Capital City had two other firsts Thursday.
Shayla Stewart became the first-ever state medalist for the Capital City girls, placing eighth in the discus with a throw of 127-10. However, Stewart had to wait until after a 2-hour, 15-minute lightning and weather delay to receive her medal.
"It was kind of long, but it is what it is," Stewart said. "We pretty much knew what the forecast was going to be."
For the Capital City boys, Connor Hull was the Cavaliers' first-ever state medalist. He finished eighth in the boys 400-meter dash with a time of 50.62 seconds.
"I was hoping to PR today," Hull said. "I'm happy I still got eighth, but I just wish I could have done better today."
The Capital City boys came to state in four events, and they medaled in three of them.
Keion Grieve finished his freshman season with a pair of state track medals, to go along with his cross country state medal from the fall.
Grieve's first medal came in the boys 800-meter run, where he finished third with a personal-best time of 1:55.60. He was toward the middle of the pack with about 250 meters to go, worked his way up to third place, then held on at the finish line to beat Staley's Kai White by two-hundredths of a second.
"Coming around the corner on the second lap, that's when I heard my coaches talk to me, saying, 'Keion, it's time to go, now!" Grieve said. "I passed one guy, then I passed another. I was gunning for second, and maybe with 100 more meters, I would have gotten him."
Grieve, Hull, Cameron Harrison and TJ Dyer finished the day for the Cavaliers by placing seventh in the boys 4x400-meter relay with a time of 3:26.47.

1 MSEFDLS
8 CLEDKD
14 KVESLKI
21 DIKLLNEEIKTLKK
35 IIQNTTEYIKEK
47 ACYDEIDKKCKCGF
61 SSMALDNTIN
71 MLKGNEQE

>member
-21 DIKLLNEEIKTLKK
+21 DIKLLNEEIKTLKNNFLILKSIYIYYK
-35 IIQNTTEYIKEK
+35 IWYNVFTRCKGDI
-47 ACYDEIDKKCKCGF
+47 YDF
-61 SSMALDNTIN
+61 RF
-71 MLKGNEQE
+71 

The same four runners also competed in the 4x200-meter relay, finishing ninth with a time of 1:30.96. They were 0.13 seconds from getting the Capital City boys a 4-for-4 finish in state medals.
"I love our guys team, they are grinders, they are hard-workers," Gschwender said of the Cavaliers, who tied for 22nd with Carthage, Staley and Branson in the boys team standings with nine points. "We are young, but with the way our guys competed today, it was tremendous."
Rounding out the medalists for the Lady Cavaliers was Anastasia Koopman, who competed in the final event of the day, the girls pole vault. Koopman posted a personal-best height of 10-11 to finish in eighth place, winning a tiebreaker for the final all-state spot against Timberland's Claire Meara.
"Anastasia PR'd by almost a foot," Gschwender said. "There was a girl who almost jumped 11-foot and didn't place, and that's pretty rare."
As for the other state qualifiers for the Capital City girls, Kennedy Schanuth placed 13th in the javelin with a throw of 107-2, while Michelyn Appiah took 16th in the shot put with a throw of 32-0.
"It's totally different at state, when you have all these people sitting and watching, and the nerves come," Gschwender said. "They just have to relax, have fun and throw, and they're both going to learn from this experience. They'll be back next year."
Rock Bridge won the Class 5 boys title with 52 points. Francis Howell was second with 49.5, Lee's Summit was third with 49 and Hickman was fourth with 48.
On the girls side, Cardinal Ritter won a state title with 64 points, followed by Lee's Summit West (58), Blue Springs (43.5) and Rock Bridge (37). Capital City finished seven points shy of achieving the school's first-ever state trophy.
"They've experienced what the state meet is, and next year, it's going to be a little different story," Gschwender said.